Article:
Archaeologists will tell you that the passing centuries with their shifting sands hide not only in time the footprints of previous generations, but also erase the very foundation stones of what were once mighty civilizations. It is difficult to judiciously analyse history, when so much of history is written by conquerors – and balanced historical memory relies on the limited ability of the conquered to promulgate their side of the story against all the odds. Perhaps this is why the ancient Cossack tradition of the bandura player singing the dumka (epic and heroic ballads), became such a critical part of the national character of the Ukrainian people – the story of the Cossacks, reminding the listener – “never forget the story of Ukraine.” It is as if in the dumka, one is left with the songs of those defeated but unbowed. We recall the use of song and poetry in Holy Writ, when God’s chosen people were in exile, how they were only too aware that the memory of the past had to be recollected constantly in order for their national mission and identity to be preserved: “By the waters[a] of Babylon, there we sat down and wept, when we remembered Zion. On the willows[b] there we hung up our lyres. For there our captors required of us songs and our tormentors, mirth, saying, “Sing us one of the songs of Zion!” How shall we sing the Lord’s song in a foreign land? If I forget you, O Jerusalem, let my right hand wither! Let my tongue cleave to the roof of my mouth, if I do not remember you, if I do not set Jerusalem above my highest joy!” (Psalm 137, 1 – 6, RSV)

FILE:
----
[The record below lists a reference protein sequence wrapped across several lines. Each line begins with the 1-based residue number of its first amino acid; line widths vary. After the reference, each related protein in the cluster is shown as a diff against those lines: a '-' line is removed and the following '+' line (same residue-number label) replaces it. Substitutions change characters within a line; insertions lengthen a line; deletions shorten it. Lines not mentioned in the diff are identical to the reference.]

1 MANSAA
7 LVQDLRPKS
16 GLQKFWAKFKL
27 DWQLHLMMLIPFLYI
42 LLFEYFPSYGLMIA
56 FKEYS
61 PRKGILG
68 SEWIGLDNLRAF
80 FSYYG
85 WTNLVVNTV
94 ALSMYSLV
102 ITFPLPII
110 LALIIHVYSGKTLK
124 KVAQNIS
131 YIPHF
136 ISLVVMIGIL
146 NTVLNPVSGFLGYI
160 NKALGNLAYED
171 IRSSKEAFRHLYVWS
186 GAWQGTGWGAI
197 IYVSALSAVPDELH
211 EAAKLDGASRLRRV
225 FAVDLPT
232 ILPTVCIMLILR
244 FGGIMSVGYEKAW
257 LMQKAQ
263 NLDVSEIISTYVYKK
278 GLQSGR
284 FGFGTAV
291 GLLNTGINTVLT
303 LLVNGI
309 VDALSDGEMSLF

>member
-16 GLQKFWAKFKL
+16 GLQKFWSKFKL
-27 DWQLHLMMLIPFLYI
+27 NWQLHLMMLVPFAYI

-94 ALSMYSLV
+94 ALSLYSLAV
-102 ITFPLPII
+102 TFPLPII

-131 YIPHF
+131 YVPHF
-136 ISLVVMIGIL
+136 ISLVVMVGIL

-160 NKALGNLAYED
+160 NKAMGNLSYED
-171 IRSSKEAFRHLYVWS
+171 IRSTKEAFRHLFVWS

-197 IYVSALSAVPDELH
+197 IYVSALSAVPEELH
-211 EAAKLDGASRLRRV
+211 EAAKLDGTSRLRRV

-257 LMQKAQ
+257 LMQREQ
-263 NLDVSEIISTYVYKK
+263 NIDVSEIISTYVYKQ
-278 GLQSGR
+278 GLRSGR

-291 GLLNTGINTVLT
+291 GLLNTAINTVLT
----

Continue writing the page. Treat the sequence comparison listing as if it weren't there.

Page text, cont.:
It has been said many times since the commencement of the 2022 invasion of Ukraine that the Ukrainian people are not only fighting for their national survival – but for the democratic freedoms and self-determination of all the peoples of democratic Europe. If this be the case, then it is not the first time that Ukraine has done so. In 1683 at the Battle of Vienna, King John Sobieski of Poland led into victorious battle against the Ottoman Army, a force of Zaporozhian Cossacks. The presence at this Battle of the Zaporozhians is now marked across Vienna with statues in parks commemorating the Cossack participation in what was very much a life and death struggle for European civilization. However it is only in recent decades that the memory of the Zaporozhian Cossacks at this Battle has been restored – as historians uncover what hereto had been forgotten for want of a voice loud enough to remind the world that there once was a people and a military Host, skilled, large and brave enough to play a part in the sculpting of European events. The statues in Vienna show the Zaporozhian Cossacks, with their sabres, and pipes, with their Oseledets, black-jack and chub. They show the Cossacks in positions of reflective repose after the battle, or as a trio of Cossack warriors, with vigour and pride; bowing to no man.